Sixty-five years ago this month, on Monday 11th November 1951, the small North Hertfordshire town of Stevenage, which can trace its beginning to Roman times, became Britain’s first New Town, cynically renamed Silkingrad by its opponents!
It was only 18 months after the end of the Second World War when the newly elected Labour government enacted some far-sighted legislation, including the New Towns Act of 1946 in which Stevenage and several other towns within a thirty mile radius of London were to be designated New Towns.
Guided through Parliament
The man who guided the New Town Bill through Parliament was MP Lewis Silkin, Minister of Town and Country Planning. There is no doubt that the New Towns Act was one of the most significant-ever pieces of peace time legislation — a bold, daring imaginative experiment in social planning — one that would provide city people with a new way of life, and on which the eyes of the developed world would come to focus.
On Thursday 5th December 1946, the Government appointed and financed Stevenage Development Corporation. Its remit was to develop a town of 6,000 inhabitants into one of 60,000 by carrying out detailed planning and the building of houses, factories, offices and shops in accord with an overall “Master Plan.”
The rented housing would be allocated to families on over-long waiting lists in selected war-damaged North London boroughs, providing the husband obtained employment with a Stevenage firm that could nominate him to the Corporation for housing. With encouragement from the relevant government department that controlled the issue of Industrial Development Certificates, companies made the move from London and elsewhere to Stevenage. Among them were Bowaters, de Havilland, English Electric, ICI, ICL, Kodak and Mentmore (makers of Platignum pens).
The designation of Stevenage as a New Town was not without its opponents. Local farmers and property owners were none too pleased with the proposals for the compulsory purchase of some of their land and formed the Stevenage Residents Protection Association. The fight they put up delayed the building of the proposed new areas for many months and appeals were heard in the Court of Appeal and the House of Lords.
A welcome for evacuees
In the Second World War Stevenage had gained a reputation as a place where evacuees and refugees — adults as well as children — from bomb blasted London were welcomed into townspeople’s homes for the duration. However, the Government’s planned arrival of so many newcomers who would be staying permanently was a different proposition altogether. Some local farm owners were to lose their homes and in a few cases their livelihoods as a result.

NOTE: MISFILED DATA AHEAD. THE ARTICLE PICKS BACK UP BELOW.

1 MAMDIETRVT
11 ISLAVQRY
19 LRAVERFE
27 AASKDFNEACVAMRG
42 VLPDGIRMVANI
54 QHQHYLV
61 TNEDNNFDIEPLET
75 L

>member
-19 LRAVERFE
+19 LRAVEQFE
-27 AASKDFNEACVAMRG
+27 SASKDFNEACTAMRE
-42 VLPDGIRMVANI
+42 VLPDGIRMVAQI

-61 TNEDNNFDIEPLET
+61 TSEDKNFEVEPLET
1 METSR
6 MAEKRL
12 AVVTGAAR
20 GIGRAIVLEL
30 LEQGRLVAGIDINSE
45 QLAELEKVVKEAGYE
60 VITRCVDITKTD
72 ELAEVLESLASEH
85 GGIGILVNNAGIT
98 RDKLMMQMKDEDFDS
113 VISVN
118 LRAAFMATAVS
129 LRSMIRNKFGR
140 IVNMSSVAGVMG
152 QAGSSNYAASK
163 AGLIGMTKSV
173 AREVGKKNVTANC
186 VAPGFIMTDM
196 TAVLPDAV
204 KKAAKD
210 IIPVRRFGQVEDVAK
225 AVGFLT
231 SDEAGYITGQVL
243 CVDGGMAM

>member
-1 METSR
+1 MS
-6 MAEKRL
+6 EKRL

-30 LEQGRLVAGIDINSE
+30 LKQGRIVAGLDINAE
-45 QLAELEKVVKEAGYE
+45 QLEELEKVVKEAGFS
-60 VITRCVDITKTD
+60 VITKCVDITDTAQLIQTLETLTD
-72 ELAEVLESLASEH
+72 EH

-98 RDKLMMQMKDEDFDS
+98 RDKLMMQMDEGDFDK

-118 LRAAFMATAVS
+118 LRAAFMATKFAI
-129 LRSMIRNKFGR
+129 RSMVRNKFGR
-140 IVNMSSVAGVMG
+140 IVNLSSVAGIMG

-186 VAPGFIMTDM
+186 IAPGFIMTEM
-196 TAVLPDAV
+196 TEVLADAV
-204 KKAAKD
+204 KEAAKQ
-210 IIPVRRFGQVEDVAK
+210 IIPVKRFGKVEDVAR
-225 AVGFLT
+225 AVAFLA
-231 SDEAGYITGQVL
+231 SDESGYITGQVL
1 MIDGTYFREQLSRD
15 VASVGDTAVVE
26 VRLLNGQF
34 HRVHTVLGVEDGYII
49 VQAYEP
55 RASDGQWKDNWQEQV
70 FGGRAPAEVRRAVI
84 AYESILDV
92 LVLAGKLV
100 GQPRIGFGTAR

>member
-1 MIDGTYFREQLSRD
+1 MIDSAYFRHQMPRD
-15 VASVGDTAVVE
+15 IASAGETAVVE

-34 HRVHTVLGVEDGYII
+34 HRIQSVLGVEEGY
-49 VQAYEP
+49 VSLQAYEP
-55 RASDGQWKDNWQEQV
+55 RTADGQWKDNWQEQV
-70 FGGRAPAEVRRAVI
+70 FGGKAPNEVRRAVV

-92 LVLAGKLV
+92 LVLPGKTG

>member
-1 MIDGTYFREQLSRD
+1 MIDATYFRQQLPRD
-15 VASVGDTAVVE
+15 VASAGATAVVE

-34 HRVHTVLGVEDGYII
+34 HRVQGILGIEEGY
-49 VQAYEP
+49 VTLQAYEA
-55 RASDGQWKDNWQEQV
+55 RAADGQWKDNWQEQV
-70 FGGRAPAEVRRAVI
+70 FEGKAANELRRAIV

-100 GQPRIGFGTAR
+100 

The Board of the all-powerful Development Corporation, which was viewed as a cuckoo in the Stevenage nest, met behind closed doors and did not need to consult the townspeople as when it submitted its plans for approval through the minister of Town and Country Planning it was only answerable to Parliament. Its power grew as the power of the locally elected Stevenage Urban District Council seemed to shrink and the latter soon found itself virtually relegated to the role of rate and refuse collector.
None the less, in spite of the opposition the first new residents moved into their new homes in Stevenage in 1951.
Development of the New Town went on for the next 30 years until 1980 when the Development Corporation, having been deemed to have completed its objectives, was finally wound up and the destiny and future of the town was passed to the democratically elected Stevenage Borough Council
As a government quango the Development Corporation may have been an unelected body but there is no denying that it was highly efficient and well motivated organisation. It did an excellent job ably assisted by the “immigrants” arriving from London.
The first tenants
In long established towns, community leaders and local councillors have tended to be local business and professional people but in the early days of the New Town there were very few business and professional people amongst the newcomers. The first tenants of Corporation-built rented houses were the building workers who had constructed them and blue collar workers employed in the first new industries. The new community had to find leaders from amongst its own ranks.
The leaders who emerged from the 1950’s were of a remarkably high calibre. Had they not come to Stevenage it is doubtful whether they would have been able to use their abilities and talents with the same high level of success. These enterprising building operatives, factory workers and housewives all pulled together to create a town that could respond to local people’s needs and which had an enduring community spirit.
Four of those early pioneers who still live in the town were Mrs Hilda Lawrence (from Leytonstone) Mrs Connie Rees MBE (from Hackney) and Fred and Vi Udell (from Dagenham).
In the following years many international dignitaries came to Stevenage to investigate how this New Town was developing and to copy the New Town ideas. The town’s motto, penned by a local schoolboy, continues to live on to this day: “The heart of a town lies in its people.”